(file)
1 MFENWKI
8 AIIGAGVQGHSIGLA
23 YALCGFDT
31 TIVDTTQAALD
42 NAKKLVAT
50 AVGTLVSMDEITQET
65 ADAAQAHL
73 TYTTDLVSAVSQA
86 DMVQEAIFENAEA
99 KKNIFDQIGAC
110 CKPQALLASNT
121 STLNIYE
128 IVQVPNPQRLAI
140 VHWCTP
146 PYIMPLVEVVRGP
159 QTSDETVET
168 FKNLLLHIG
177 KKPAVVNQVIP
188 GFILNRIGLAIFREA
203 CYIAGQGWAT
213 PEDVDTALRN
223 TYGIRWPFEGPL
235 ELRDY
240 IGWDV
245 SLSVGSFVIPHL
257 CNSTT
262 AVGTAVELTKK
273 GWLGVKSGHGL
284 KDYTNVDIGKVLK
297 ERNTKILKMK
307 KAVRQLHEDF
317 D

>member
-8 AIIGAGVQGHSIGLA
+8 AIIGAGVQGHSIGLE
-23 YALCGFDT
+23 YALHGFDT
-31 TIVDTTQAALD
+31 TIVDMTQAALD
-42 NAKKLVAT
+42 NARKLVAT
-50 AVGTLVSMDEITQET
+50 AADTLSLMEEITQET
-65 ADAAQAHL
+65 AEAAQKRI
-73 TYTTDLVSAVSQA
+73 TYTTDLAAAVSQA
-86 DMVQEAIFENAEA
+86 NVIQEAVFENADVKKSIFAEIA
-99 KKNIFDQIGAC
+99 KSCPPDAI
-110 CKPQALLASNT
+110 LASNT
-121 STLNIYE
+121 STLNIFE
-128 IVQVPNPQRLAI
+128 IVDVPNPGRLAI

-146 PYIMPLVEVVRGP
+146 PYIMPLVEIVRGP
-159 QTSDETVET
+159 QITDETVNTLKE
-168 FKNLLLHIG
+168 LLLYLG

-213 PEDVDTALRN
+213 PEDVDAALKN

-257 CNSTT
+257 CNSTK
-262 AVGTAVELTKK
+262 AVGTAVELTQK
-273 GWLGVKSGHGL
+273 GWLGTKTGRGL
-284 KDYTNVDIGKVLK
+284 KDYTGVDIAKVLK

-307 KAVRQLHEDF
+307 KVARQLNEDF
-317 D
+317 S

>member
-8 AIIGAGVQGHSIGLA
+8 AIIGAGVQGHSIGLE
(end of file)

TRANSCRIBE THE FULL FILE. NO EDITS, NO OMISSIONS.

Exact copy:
1 MFENWKI
8 AIIGAGVQGHSIGLA
23 YALCGFDT
31 TIVDTTQAALD
42 NAKKLVAT
50 AVGTLVSMDEITQET
65 ADAAQAHL
73 TYTTDLVSAVSQA
86 DMVQEAIFENAEA
99 KKNIFDQIGAC
110 CKPQALLASNT
121 STLNIYE
128 IVQVPNPQRLAI
140 VHWCTP
146 PYIMPLVEVVRGP
159 QTSDETVET
168 FKNLLLHIG
177 KKPAVVNQVIP
188 GFILNRIGLAIFREA
203 CYIAGQGWAT
213 PEDVDTALRN
223 TYGIRWPFEGPL
235 ELRDY
240 IGWDV
245 SLSVGSFVIPHL
257 CNSTT
262 AVGTAVELTKK
273 GWLGVKSGHGL
284 KDYTNVDIGKVLK
297 ERNTKILKMK
307 KAVRQLHEDF
317 D

>member
-8 AIIGAGVQGHSIGLA
+8 AIIGAGVQGHSIGLE
-23 YALCGFDT
+23 YALHGFDT
-31 TIVDTTQAALD
+31 TIVDMTQAALD
-42 NAKKLVAT
+42 NARKLVAT
-50 AVGTLVSMDEITQET
+50 AADTLSLMEEITQET
-65 ADAAQAHL
+65 AEAAQKRI
-73 TYTTDLVSAVSQA
+73 TYTTDLAAAVSQA
-86 DMVQEAIFENAEA
+86 NVIQEAVFENADVKKSIFAEIA
-99 KKNIFDQIGAC
+99 KSCPPDAI
-110 CKPQALLASNT
+110 LASNT
-121 STLNIYE
+121 STLNIFE
-128 IVQVPNPQRLAI
+128 IVDVPNPGRLAI

-146 PYIMPLVEVVRGP
+146 PYIMPLVEIVRGP
-159 QTSDETVET
+159 QITDETVNTLKE
-168 FKNLLLHIG
+168 LLLYLG

-213 PEDVDTALRN
+213 PEDVDAALKN

-257 CNSTT
+257 CNSTK
-262 AVGTAVELTKK
+262 AVGTAVELTQK
-273 GWLGVKSGHGL
+273 GWLGTKTGRGL
-284 KDYTNVDIGKVLK
+284 KDYTGVDIAKVLK

-307 KAVRQLHEDF
+307 KVARQLNEDF
-317 D
+317 S

>member
-8 AIIGAGVQGHSIGLA
+8 AIIGAGVQGHSIGLE